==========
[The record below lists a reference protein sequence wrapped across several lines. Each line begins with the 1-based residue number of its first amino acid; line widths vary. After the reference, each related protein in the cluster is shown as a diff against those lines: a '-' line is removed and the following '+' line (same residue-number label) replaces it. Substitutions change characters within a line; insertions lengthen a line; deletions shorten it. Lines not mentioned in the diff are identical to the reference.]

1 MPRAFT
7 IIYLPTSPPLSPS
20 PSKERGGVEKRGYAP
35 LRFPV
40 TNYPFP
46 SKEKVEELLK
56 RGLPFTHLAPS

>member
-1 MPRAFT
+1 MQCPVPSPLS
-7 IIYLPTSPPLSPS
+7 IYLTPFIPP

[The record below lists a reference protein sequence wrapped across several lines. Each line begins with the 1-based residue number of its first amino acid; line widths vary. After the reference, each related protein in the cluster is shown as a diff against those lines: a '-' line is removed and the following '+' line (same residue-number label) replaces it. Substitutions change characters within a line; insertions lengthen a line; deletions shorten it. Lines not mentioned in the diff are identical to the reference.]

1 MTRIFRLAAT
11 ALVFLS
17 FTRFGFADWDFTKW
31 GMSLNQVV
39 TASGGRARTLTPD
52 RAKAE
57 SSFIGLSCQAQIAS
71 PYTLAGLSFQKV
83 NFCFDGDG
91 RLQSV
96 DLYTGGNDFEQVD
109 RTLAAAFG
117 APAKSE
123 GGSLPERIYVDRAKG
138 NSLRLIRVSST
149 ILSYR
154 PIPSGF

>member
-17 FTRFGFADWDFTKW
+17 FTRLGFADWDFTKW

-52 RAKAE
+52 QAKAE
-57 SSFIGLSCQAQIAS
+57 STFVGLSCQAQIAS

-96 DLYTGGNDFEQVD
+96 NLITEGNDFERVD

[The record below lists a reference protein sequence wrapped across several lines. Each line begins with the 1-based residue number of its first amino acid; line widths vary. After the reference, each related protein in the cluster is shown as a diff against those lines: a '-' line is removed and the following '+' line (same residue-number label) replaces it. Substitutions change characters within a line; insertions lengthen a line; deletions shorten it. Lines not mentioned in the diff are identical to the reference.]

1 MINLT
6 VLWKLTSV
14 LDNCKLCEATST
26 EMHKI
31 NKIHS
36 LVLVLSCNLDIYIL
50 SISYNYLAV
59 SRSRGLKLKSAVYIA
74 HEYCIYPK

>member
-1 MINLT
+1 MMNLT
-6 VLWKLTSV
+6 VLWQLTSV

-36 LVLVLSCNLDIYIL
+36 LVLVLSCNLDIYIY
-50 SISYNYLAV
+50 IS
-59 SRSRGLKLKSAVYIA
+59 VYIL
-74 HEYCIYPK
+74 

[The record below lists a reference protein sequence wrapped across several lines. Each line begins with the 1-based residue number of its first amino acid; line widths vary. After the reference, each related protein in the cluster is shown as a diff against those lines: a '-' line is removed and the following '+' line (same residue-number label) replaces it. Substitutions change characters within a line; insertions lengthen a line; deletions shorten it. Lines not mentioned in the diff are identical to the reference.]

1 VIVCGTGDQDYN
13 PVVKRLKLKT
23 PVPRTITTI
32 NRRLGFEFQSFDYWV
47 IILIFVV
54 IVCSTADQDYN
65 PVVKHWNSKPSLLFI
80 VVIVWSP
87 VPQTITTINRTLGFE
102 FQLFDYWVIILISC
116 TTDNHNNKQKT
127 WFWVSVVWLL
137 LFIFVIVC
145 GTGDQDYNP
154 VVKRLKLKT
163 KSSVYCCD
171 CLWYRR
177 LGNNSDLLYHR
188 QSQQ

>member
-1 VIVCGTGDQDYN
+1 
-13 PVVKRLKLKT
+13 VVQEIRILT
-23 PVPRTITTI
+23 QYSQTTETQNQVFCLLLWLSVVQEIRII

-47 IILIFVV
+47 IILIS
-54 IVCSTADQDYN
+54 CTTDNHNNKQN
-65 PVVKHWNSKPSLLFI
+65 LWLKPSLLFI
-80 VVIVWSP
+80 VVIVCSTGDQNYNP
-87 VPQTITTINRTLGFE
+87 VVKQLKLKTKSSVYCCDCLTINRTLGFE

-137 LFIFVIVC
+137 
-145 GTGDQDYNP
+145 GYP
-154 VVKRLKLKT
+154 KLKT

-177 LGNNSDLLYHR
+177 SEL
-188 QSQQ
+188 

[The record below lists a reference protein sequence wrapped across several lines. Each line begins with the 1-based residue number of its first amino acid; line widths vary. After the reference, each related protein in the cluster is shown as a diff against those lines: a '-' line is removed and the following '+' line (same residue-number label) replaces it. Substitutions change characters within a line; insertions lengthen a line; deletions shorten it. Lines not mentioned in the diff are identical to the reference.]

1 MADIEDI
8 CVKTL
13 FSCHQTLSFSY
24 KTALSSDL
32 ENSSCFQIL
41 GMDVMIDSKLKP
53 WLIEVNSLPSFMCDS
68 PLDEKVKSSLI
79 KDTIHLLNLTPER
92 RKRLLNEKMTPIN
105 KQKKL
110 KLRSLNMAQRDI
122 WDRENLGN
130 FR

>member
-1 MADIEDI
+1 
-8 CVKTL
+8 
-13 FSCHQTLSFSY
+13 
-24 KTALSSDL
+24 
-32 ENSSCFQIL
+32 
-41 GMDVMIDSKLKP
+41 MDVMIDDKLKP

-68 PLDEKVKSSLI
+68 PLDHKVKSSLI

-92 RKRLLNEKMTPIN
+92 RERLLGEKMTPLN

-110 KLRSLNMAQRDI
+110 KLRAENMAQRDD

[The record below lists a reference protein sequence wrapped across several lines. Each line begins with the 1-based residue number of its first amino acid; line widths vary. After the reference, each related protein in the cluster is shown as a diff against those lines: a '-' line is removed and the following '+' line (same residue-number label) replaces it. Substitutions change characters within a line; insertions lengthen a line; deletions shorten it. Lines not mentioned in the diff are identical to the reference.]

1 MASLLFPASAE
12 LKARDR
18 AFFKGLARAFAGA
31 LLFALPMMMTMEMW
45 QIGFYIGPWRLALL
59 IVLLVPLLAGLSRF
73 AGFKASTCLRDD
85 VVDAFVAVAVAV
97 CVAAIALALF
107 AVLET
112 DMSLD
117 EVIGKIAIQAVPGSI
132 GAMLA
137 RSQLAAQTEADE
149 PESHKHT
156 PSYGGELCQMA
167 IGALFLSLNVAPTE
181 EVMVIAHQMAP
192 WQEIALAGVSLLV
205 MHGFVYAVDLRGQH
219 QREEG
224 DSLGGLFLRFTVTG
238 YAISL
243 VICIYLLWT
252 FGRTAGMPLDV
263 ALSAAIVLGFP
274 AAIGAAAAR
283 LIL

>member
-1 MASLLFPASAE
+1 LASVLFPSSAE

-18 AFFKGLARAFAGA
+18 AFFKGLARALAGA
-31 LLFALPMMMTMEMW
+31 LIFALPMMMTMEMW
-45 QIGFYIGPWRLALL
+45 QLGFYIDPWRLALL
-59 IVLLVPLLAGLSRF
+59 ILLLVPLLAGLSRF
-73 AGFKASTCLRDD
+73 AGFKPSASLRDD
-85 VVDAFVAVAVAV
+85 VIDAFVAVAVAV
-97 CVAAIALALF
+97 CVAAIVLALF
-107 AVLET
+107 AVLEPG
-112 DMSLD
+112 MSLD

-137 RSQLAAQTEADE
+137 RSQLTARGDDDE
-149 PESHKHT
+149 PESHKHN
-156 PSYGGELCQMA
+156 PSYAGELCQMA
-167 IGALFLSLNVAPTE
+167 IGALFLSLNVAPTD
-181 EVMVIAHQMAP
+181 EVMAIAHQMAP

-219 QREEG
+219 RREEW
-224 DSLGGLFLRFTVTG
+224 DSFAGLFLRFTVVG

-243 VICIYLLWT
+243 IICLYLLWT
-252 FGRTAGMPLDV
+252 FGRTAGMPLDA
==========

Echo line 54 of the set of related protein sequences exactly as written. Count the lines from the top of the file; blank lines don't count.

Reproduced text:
-6 VLWKLTSV